Hong Kong’s art scene is becoming one of its most defining features.
While Hong Kong is more widely known as a global business hub, a city filled with skyscrapers and angular architecture, the local art scene is just as prominent, with street art becoming one of the city’s most defining features.

Stuart Carly, Cathay Pacific Loyal Diamond member and regular visitor to Hong Kong, said Hong Kong street art has existed in many forms for generations.

“From the sea of bright lights and neon shop signs synonymous with Hong Kong, to the graffiti and art installations in back alleys of the city, there are plenty of places to visit to catch a glimpse of art that interests you,” he said.

Here are Carly’s tips:

Do an hour street art walking tour

Graffiti and “street art” are artwork created in a public space, typically without official permission - this is what gives this art form its cheeky allure. To get behind the scenes and understand the meaning behind various street art pieces around Soho and Central, a guided walking tour is the ideal way to do it.

Relish the art of shop signage

Neon signage is a fascinating part of the city’s heritage, it shows how everyday necessity and utility can be just as beautiful as any other art form. Like Shanghai and Tokyo, Hong Kong was an early adaptor of the technology, with neon signs appearing in Hong Kong in the 1920s. Since then, neon signs have lit up the streets of Hong Kong day and night.

“While Nathan Road is the most famous strip of neon-saturated activity in Hong Kong, quieter neighbourhoods like Sai Ying Pun offer the opportunity to immerse oneself in a sea of neon on a smaller scale,” said Carly.

Enjoy the theatre of the street

No visit is complete without a long walk through the back streets of Kowloon. With a variety of fascinating museums and art galleries to visit, Kowloon is already a prime destination for art lovers, but the energetic nature of the streets is “where it’s at”.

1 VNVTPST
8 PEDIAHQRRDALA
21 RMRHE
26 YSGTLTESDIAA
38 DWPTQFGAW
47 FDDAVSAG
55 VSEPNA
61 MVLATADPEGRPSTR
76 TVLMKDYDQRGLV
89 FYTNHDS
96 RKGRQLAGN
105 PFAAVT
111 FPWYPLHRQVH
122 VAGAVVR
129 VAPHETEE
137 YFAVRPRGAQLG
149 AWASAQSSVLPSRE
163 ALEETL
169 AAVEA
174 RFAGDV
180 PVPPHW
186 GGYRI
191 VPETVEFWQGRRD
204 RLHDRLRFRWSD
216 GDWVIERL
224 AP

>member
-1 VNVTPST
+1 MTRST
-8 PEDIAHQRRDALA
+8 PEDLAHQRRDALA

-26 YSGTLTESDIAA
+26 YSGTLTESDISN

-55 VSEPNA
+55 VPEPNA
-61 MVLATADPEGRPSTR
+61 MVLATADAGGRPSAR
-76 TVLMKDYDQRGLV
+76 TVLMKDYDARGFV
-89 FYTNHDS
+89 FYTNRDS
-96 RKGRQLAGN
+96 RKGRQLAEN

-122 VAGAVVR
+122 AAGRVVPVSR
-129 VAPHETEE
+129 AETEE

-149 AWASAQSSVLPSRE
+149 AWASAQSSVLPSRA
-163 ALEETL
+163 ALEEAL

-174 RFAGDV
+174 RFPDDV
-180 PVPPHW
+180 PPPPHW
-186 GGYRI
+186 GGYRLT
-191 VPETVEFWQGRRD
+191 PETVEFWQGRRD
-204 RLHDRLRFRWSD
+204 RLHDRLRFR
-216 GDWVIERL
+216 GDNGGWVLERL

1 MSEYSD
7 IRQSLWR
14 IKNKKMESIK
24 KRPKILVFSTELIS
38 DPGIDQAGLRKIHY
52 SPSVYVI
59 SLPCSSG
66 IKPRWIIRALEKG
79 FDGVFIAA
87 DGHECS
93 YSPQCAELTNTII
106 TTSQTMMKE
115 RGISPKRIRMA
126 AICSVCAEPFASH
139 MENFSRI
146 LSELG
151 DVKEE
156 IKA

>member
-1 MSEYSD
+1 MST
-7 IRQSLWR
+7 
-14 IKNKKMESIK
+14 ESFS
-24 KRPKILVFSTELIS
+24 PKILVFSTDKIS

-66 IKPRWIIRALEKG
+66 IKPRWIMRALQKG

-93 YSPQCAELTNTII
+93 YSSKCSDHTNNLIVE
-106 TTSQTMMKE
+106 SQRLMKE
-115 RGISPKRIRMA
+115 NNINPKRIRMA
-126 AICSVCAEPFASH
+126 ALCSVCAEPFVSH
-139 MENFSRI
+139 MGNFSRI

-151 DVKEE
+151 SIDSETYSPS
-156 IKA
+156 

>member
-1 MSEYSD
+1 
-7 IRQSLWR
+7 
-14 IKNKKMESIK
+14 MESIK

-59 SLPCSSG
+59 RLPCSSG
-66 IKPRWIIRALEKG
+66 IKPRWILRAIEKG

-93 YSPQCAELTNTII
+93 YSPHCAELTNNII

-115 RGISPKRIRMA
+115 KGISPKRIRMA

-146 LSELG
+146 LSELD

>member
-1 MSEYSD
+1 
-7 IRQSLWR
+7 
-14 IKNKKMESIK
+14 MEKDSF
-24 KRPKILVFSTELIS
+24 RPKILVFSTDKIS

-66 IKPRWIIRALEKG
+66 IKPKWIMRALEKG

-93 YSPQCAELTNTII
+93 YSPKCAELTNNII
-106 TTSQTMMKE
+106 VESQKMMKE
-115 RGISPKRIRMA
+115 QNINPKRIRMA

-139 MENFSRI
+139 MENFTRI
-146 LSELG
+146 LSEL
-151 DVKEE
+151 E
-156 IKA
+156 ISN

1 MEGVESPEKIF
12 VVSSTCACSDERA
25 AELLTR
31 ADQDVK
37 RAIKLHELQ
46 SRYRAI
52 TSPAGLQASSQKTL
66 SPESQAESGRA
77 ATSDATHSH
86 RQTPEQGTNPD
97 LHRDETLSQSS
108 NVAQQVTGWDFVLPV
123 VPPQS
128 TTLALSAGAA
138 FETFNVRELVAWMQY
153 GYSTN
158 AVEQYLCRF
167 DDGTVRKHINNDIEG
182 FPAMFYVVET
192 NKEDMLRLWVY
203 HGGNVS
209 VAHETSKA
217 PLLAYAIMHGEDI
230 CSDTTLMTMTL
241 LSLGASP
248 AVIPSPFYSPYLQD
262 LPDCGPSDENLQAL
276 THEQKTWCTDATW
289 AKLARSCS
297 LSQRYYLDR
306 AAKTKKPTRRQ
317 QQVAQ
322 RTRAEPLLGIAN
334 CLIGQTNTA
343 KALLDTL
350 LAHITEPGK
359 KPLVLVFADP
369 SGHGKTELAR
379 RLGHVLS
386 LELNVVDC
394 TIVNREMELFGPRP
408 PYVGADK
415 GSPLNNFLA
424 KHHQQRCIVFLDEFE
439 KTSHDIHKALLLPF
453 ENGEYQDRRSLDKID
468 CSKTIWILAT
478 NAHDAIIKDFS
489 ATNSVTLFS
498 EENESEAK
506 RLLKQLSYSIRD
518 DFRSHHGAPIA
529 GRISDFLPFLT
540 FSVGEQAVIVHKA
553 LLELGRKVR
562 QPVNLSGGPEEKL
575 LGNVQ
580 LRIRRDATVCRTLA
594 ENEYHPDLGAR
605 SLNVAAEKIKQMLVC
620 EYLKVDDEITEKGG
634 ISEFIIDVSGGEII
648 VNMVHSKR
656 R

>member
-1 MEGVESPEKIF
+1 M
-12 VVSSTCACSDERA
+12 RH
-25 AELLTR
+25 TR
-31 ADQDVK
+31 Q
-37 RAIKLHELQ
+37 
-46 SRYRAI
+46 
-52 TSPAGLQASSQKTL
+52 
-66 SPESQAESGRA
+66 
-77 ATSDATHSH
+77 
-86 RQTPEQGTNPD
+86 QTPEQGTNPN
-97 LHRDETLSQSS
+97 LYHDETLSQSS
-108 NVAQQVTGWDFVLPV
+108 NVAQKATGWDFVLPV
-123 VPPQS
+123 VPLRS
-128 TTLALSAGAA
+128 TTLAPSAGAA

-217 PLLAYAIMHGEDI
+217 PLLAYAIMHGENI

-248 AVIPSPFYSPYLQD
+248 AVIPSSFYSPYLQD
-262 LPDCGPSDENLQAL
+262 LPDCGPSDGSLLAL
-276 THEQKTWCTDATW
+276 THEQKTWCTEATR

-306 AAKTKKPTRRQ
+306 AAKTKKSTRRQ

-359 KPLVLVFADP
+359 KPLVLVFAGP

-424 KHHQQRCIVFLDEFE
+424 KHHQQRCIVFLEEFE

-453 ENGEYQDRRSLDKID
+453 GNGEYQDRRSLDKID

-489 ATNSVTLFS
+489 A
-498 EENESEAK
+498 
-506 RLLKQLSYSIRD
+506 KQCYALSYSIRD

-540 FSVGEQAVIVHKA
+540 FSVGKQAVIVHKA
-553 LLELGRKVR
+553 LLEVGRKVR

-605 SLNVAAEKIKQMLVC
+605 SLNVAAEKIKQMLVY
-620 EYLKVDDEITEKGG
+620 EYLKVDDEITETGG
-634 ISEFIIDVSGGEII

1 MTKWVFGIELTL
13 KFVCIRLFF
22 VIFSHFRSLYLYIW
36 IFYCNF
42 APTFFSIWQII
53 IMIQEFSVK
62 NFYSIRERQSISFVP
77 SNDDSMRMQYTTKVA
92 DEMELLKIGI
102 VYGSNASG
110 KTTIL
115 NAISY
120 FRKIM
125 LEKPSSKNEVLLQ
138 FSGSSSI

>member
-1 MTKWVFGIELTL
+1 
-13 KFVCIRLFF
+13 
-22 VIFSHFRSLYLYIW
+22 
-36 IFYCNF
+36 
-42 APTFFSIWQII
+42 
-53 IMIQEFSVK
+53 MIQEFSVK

“It is the back lanes of traditional neighbourhoods where visitors can really appreciate Hong Kong’s unique charm and urban pulse,” Carly said.

“The melange of the modern and traditional is a captivating experience, and these neighbourhood visits - whether in Kowloon or even around Kong island - have been the cornerstones of some of my best memories.”

Don’t rule out the art galleries

Today’s galleries are a far cry from the elite and isolated ones of the past, as Hong Kong makes room and shows its appreciation for a more diverse range of art forms. This has seen them invite the vibrancy and culture of street art through its doors, paying homage to urban art and the important role it plays.

“Above Second Gallery in particular, and Sai Ying Pun in general, present an updated view of life in Hong Kong. I’ve noticed that my interest in graffiti and other contemporary forms of Asian art continues to blossom,” says Carly. “Hong Kong is unique.”